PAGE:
''Can EVLT cause nerve damage?''

Side Effects, Complications of Various Lasers, Light Devices

''Can EVLT cause nerve damage?''

PostPosted by chihiroxchihiro » Tue Sep 14, 2010 3:08 am

I am not sure if i can post this info here D, if not, please delete.
I've also post this in the topic 'Causes of parasthesia'

Info about Endovenous Laser http://en.wikipedia.org/wiki/Endovenous_laser_treatment

Read what DRs reply to a person who had Endovenous Laser procedure.
Can EVLT cause nerve damage?

I was impressed to read they all agreed to yes it can.

I need to mention that i have nothing against this procedure, i am not fully aware of it.
But, the positive reply, made such an impression to me.

http://www.onlinesurgery.com/qa/can-evl ... rve-damage

Just some parts. He means nerves .
EVLT can cause thermal injury to nervers. Most commonly the injury is to small cutaneous sensory nerves that can cause skin numbness in a small area overlying the area of vein that was ablated. Injury to motor nerves is much less common, but can occur.

EVLT can be the cause of nerve damage, especially of the small sensation nerves. If this occurs, healing can be expected, however patience is required as nerve tissue is the slowest type of human tissue to heal. It can take up to a year for nerve damage to heal.
The sensory nerve is particularly close to the greater as well as the short saphenous veins at the ankle level. Thus, if the vein is treated this far down the leg, the incidence increases.
The fact that your discomfort is worsening may actually not be a negative factor. As sensory nerves regenerate, they can create uncomfortable sensations but may represent healing.
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Re: ''Can EVLT cause nerve damage?''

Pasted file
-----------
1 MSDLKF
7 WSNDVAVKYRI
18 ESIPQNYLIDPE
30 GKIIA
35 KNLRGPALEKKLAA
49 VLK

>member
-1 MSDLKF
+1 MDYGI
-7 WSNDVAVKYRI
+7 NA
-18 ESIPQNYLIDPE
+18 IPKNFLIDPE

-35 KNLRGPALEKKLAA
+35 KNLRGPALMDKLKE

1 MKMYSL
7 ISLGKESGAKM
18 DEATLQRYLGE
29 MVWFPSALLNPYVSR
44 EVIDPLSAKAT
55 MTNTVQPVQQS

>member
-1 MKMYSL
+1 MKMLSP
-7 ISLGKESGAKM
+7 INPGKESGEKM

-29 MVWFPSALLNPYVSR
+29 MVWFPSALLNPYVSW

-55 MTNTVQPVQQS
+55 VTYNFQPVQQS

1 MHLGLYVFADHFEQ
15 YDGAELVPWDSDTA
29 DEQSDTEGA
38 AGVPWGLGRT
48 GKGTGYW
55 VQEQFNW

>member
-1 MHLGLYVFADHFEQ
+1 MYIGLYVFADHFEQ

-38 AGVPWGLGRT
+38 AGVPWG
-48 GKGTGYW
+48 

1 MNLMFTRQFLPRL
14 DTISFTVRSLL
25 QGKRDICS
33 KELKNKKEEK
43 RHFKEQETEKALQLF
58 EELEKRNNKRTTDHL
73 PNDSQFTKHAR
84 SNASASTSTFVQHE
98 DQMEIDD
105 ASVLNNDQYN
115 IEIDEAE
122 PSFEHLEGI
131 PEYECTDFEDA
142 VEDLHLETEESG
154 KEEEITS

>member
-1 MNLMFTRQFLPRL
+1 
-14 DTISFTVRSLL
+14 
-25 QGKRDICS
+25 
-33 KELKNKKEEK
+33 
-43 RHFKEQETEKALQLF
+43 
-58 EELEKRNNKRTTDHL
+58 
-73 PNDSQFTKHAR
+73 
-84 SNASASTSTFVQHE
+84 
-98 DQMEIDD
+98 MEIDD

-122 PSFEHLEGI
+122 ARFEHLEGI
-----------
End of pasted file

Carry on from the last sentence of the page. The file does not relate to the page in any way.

PostPosted by DCNGA » Tue Sep 14, 2010 9:16 am

It is fine to post, but we probably need to clarify what EVLT is, since it is not the typical facial cosmetic device that we commonly discuss here. Alhtough this is useful and interesting information to have:

Endovenous laser treatment is a treatment for varicose veins in which an optical fiber is inserted into the vein to be treated, and laser light, normally in the infrared portion of the spectrum,[1] is shone into the interior of the vein. This causes the vein to contract, and the optical fiber is slowly withdrawn. Some minor complications can occur, including thrombophlebitis, pain, hematoma, edema and infection, which can lead to cellulitis.[2]

EVLT (Endovenous Laser Treatment) has the same meaning as ELT but is a trademark name owned by Diomed and used as the name for their 910nm laser treatment unit for ELT. The 810nm laser is the original laser fibre wavelength as pioneered by Dr Robert Min of New York USA. Subsequently, various other fibres with different wavelengths have become available. The varying wavelength each aim to maximise local damage to a component of the varicose vein or the blood contained in it while minimising damage to adjacent tissues.

During the procedure, a catheter bearing a laser fibre is inserted under ultrasound guidance into the great saphenous vein (GSV) or small saphenous vein (SSV) through a small puncture. The catheter is then advanced (also under ultrasound guidance) to the level of the groin or knee crease. Dilute local anesthesia is injected around and along the vein (perivascular infiltration) using ultrasound imaging to place the local anesthetic solution around the vein, mostly in a sub-facial location. This technique derives from the Tumescent Local Anesthesia ( TLA) method long used and proven safe and effective for some methods of Liposuction. The laser is activated whilst the catheter or laser fibre is slowly withdrawn, resulting in obliteration of the saphenous vein along its entire length. The treatment, which is performed without sedation, usually takes between 1 and 2 hours and the patient walks out under his or her own power. The leg is bandaged and/or placed in a stocking that the patient wears for up to 3 weeks afterwards. Foam sclerotherapy or ambulatory phlebectomy is often performed at the time of the procedure or within the first 1–2 weeks to treat branch varicose veins. However, some physicians do not perform these procedures at the time of the ELT because the varicose veins can improve on their own as a result of reduced reflux from the great saphenous vein.
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